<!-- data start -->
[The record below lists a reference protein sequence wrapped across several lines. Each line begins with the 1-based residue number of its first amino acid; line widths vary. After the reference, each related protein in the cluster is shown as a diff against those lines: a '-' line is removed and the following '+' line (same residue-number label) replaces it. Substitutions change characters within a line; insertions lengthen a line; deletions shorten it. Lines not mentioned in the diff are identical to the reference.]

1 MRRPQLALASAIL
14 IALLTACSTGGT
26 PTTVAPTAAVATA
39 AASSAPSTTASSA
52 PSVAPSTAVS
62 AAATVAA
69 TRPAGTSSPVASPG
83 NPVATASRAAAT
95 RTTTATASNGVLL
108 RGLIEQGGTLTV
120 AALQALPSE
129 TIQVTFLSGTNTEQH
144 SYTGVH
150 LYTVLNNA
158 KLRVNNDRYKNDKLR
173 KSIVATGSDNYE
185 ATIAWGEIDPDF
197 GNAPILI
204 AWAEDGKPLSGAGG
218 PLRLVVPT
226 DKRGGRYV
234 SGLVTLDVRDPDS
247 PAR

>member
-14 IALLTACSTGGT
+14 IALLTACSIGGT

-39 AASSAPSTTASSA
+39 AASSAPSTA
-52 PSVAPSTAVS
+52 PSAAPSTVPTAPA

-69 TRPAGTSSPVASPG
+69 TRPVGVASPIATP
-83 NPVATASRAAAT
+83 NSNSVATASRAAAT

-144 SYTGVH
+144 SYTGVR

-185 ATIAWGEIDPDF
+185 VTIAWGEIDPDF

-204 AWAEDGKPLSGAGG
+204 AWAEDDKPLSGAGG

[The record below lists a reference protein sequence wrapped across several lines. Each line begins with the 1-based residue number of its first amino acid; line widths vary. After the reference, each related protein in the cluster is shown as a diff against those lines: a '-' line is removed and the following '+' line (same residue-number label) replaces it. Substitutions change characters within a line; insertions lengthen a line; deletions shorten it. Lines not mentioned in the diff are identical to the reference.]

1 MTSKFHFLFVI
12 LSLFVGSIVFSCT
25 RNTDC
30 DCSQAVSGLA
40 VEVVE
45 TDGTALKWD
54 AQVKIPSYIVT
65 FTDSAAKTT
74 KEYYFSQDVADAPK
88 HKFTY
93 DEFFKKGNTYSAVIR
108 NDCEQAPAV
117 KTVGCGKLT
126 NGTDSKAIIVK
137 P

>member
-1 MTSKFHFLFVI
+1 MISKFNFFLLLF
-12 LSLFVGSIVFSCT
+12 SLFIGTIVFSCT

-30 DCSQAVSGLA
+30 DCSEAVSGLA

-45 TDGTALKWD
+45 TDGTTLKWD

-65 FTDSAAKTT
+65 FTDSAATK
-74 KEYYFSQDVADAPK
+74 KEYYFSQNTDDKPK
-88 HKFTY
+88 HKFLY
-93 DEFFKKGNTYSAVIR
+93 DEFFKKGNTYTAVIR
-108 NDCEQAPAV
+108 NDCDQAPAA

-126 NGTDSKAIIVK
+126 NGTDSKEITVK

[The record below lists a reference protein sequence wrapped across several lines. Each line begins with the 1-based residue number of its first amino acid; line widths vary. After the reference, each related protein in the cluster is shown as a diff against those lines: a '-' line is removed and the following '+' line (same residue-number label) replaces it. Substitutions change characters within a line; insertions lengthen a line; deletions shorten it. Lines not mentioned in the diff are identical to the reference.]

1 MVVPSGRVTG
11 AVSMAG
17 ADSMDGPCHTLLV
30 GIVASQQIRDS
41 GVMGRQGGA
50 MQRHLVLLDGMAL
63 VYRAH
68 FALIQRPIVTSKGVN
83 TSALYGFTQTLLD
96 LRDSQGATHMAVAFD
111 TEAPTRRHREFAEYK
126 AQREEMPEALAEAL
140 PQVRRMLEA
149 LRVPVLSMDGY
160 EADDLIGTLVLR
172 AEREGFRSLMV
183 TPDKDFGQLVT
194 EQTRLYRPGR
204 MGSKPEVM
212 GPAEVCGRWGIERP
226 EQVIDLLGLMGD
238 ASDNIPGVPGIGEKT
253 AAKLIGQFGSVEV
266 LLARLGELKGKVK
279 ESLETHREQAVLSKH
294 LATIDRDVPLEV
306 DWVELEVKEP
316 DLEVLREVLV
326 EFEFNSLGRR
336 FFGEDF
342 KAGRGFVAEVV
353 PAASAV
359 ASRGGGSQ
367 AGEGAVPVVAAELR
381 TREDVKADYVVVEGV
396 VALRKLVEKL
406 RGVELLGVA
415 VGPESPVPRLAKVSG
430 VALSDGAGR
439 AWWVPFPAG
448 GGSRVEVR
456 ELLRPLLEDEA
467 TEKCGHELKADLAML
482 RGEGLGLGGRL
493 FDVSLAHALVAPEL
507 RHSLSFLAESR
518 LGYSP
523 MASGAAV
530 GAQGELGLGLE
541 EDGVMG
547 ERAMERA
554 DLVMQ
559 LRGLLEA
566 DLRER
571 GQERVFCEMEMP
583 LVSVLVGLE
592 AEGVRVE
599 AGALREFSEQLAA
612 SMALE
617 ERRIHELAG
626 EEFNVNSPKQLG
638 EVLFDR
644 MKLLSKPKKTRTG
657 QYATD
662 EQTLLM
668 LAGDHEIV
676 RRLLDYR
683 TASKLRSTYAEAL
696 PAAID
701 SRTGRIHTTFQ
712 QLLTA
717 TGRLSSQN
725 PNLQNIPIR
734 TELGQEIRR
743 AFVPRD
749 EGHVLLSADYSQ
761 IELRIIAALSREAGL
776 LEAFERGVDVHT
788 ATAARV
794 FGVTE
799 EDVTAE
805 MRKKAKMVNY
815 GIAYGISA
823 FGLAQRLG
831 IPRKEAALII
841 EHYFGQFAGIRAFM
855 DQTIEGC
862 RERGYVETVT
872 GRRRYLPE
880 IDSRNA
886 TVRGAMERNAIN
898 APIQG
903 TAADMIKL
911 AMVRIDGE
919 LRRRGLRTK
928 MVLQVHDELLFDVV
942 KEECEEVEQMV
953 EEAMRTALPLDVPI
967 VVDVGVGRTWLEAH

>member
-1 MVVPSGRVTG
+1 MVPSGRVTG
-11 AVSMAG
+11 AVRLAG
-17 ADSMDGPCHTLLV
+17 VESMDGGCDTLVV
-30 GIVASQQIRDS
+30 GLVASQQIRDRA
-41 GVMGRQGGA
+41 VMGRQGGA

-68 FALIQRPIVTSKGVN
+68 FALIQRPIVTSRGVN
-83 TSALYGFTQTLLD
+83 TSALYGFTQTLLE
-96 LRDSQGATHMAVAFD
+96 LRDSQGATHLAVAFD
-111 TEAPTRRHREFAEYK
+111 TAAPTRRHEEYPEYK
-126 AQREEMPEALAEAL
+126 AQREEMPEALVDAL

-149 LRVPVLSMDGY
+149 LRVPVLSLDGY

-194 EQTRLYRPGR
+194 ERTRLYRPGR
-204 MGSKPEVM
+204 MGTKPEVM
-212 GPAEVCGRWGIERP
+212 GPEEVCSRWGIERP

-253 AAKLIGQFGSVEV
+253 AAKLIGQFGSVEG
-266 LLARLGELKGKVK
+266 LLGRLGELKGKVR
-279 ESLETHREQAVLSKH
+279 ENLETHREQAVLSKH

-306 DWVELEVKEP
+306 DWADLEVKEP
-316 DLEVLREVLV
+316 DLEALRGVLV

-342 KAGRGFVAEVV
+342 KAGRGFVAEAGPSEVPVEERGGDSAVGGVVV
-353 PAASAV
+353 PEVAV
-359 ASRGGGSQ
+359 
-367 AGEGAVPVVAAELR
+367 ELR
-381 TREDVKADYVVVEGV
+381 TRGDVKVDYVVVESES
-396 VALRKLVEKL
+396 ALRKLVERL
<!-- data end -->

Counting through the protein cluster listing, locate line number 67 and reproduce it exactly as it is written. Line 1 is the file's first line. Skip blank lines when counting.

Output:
-65 FTDSAAKTT